JUST as he took office in 1989, President Bush got caught on an environmental escalator over protecting wetlands.He is now trying to step off, in the name of balancing the interests of development and farmers against those of the environment. Mr. Bush's campaign pledge in 1988 was as clear as his stand against taxes: "No net loss of wetlands." But just 10 days before he took office, wetlands were redefined by scientists at federal agencies - nearly doubling the acreage protected as wetlands. Last week, in a fast-selling issue of the Federal Register, the Bush administration proposed a new approach, including more narrow rules defining a wetland. The rules are an opening round in the next major environmental battle here, renewal of the Clean Water Act of 1972. Environmentalists view the new Bush wetlands policy with deepening disappointment at the weight the White House gives to economic interests over environmental concerns. "Over the past two years, [the White House] has provided a lot of mixed signals at best," says William Roberts, legislative director of the Environmental Defense Fund. "Increasingly, it has become clear that there's a trend away from environmental protection."
Market mechanisms The White House has made some innovative use of market mechanisms as a way of balancing economic and environmental values, such as creating a market for acid-rain pollution credits. The proposed wetlands policy includes a plan for the banking and trading of credits for man-made wetland as compensation for developing natural wetlands. Mr. Roberts says, however, that environmental initiatives have not been numerous or extensive enough to leave a strong market imprint on environmental protection. One advocate of market-based environmental protections, Stephen Lovejoy, an agricultural economist at Purdue University, notes from the Bush administration "less what I would call a move to market solutions and more a move away from regulation."
What wetlands do The swamps, tidal marshes, bogs, and other sometimes water-logged ground called wetlands act as natural settling ponds and filters to purify water. They also provide flood control, nurseries for fisheries, and habitats for rare birds, plants, and animals. More than a third of American wetlands are in Alaska, where losses have been relatively slight. But in the lower 48 states, a recent historical inventory by the US Fish and Wildlife Service found that 53 percent of wetlands have been lost since the 1780s, leaving just over 100 million acres. Estimates of the annual loss of wetlands now run from 290,000 acres to 455,000 acres. The Bush administration argues that while their proposed policy excludes some of the drier acreage now called wetlands from protection, it builds in stronger protection for the wetter wetlands with higher environmental value. One loose estimate, used inside and outside government, is that the proposed redefining of a wetland will drop about 30 million acres from protection. Michael Deland, chairman of the White House Council on Environmental Quality, says that the number of acres protected under the new proposed definition will still be far more than were protected when Bush made his no-net-loss pledge during the campaign. Further, he notes that current federal regulation limits only the filling of wetlands. New legislation proposed by the White House would extend those regulations to cover draining and dredging of wetlands, which federal officials believe destroys an even greater share of wetlands each year. "In the aggregate, [the president's new proposals] should result in protecting more wetlands, in particular more high-value wetlands," says Mr. Deland. The debate over defining wetlands is basically over where on the slope, as the ground grows higher and drier, the wetland ends. In flat country, the difference can mean vast acreage. Most wetland scientists are more comfortable with the existing definition than with the White House proposals. They look for the presence of the mottled color of saturated soils and plants adapted to standing in water for long periods.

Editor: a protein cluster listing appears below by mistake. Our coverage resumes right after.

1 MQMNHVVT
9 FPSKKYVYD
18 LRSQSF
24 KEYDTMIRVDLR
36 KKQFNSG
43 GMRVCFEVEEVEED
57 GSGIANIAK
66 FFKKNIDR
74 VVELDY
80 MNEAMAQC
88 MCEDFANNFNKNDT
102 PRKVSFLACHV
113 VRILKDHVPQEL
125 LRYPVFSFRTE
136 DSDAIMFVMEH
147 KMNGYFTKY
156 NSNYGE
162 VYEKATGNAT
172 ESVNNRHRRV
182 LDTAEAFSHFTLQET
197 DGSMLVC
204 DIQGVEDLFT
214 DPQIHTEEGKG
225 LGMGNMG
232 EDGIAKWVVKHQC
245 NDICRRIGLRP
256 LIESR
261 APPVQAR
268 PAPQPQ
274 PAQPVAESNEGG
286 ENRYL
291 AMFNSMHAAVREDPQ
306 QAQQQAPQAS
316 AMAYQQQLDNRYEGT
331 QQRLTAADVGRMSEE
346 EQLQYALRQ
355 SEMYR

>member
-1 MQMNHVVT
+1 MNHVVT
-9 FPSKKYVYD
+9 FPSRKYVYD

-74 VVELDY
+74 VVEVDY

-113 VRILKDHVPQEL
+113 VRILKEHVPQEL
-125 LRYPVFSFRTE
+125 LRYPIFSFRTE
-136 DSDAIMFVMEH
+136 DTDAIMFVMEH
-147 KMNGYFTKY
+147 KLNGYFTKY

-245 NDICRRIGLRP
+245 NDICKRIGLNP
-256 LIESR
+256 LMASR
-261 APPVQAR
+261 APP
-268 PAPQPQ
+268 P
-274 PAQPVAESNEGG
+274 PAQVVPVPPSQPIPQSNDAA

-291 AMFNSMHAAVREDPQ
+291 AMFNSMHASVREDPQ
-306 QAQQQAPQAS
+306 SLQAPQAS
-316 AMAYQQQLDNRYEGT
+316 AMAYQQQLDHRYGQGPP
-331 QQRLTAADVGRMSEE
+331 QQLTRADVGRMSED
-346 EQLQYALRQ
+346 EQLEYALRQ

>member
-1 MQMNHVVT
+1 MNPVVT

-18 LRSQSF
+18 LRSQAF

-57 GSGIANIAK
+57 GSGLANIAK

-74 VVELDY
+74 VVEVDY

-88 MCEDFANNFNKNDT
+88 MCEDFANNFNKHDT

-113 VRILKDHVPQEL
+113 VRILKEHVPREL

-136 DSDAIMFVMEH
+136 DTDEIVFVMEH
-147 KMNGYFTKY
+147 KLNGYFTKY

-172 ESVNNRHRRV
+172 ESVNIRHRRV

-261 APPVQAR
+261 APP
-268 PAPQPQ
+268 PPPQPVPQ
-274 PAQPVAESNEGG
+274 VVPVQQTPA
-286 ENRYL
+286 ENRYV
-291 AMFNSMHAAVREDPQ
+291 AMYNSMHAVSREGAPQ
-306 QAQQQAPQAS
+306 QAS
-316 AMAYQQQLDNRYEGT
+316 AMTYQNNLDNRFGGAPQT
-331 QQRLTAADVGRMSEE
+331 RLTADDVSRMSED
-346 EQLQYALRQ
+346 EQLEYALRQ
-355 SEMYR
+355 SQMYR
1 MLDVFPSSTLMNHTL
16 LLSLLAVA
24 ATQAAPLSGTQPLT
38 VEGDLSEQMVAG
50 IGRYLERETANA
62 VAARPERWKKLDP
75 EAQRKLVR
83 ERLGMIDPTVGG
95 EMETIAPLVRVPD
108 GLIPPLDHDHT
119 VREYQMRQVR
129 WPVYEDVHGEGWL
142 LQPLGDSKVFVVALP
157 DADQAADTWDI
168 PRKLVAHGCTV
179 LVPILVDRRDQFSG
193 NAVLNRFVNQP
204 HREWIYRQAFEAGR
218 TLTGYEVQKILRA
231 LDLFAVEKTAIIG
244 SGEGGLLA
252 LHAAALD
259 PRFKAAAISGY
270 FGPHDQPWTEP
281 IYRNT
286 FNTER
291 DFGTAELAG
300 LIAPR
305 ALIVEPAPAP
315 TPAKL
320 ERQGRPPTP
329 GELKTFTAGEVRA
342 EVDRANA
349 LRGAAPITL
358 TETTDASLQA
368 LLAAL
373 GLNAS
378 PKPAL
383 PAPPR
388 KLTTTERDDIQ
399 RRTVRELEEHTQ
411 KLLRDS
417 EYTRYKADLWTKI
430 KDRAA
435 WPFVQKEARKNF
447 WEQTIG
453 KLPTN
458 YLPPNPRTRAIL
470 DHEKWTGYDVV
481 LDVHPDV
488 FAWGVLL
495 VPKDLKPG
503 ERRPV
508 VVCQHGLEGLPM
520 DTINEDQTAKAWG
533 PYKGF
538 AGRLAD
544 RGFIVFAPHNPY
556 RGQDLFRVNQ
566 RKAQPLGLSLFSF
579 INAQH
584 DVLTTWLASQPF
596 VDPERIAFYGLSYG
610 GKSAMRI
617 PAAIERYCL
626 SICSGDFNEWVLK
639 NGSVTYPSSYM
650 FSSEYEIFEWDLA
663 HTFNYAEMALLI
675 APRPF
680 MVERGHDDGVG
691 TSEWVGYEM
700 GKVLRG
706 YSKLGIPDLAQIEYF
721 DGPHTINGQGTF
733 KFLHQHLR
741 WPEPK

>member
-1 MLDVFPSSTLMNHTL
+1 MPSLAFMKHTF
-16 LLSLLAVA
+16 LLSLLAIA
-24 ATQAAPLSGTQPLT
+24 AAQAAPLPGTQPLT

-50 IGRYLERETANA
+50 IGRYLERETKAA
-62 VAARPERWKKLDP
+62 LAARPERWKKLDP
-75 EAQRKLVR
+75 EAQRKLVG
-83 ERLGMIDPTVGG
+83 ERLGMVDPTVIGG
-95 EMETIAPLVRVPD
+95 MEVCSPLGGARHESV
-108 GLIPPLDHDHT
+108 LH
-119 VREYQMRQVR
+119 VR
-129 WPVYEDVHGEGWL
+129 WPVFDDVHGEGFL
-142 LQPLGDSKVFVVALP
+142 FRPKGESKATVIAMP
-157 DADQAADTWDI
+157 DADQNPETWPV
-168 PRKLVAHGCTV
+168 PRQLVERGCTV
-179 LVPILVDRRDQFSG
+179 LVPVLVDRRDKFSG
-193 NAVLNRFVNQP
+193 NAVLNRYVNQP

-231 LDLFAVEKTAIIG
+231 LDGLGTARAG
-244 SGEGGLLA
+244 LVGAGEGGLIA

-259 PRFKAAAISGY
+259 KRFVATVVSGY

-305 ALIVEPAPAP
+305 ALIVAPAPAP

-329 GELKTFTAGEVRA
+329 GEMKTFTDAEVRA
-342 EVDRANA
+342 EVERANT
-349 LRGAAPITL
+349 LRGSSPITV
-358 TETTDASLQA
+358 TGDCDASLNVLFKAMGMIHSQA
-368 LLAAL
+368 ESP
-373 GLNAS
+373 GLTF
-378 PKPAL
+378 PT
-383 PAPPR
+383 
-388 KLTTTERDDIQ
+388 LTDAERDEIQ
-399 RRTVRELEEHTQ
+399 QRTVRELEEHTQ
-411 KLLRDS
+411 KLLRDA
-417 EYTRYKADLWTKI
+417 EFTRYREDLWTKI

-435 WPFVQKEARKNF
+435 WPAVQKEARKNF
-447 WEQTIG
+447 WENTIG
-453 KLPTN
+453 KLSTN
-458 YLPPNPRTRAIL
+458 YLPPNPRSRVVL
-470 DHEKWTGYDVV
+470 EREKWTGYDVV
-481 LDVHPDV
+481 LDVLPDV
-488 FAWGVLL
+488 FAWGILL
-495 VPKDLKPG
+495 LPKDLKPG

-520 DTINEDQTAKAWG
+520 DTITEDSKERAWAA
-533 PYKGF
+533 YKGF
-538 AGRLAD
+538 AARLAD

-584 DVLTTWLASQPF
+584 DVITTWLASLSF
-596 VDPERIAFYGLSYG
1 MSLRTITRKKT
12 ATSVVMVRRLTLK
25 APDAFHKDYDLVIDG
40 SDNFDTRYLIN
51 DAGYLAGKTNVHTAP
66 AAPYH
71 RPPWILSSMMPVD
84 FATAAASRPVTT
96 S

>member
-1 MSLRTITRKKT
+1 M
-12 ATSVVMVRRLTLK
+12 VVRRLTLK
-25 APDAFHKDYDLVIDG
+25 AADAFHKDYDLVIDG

The 'splash test' Farmers and developers, on the other hand, look for the presence of water and believe a wetland should pass the "splash test." Much of the protected acreage now seems to defy a common-sense definition of wetland. The 1989 definition "took the regulation into uplands where there was no water," says Mike Luzier, director of environmental regulation for the National Association of Home Builders. The splash test is not taken seriously by biologists or wetlands- soils scientists. Mark Brinson, president of the Society of Wetland Scientists and a biologist at East Carolina University, notes that in the dry West, many wetlands already fail to officially qualify for protection, even though they perform the useful functions of wetlands. Some Western wetland forests have roots soaking in the water table, but water never saturates the surface at all, notes Wayne Ferren Jr., a biology professor at the University of California at Santa Barbara. The Clean Water Act failed to reach its goal that navigable American rivers and streams would be fishable and swimmable by 1985, says Dr. Brinson. To narrow the definition of wetlands now, he said, "will be a setback for water quality." The Bush administration has proposed raising federal spending for wetlands research and land acquisition. Some of these increases have taken place. "There's not going to be a net loss of wetlands," Bush told Maine reporters on Friday. "There's some redefinition. But go talk to some farmers.... Go talk to some guys that maybe had a plot of land for years, and suddenly there's a definition by some bureaucrat in Washington that makes it impossible to have any reasonable control over your own property."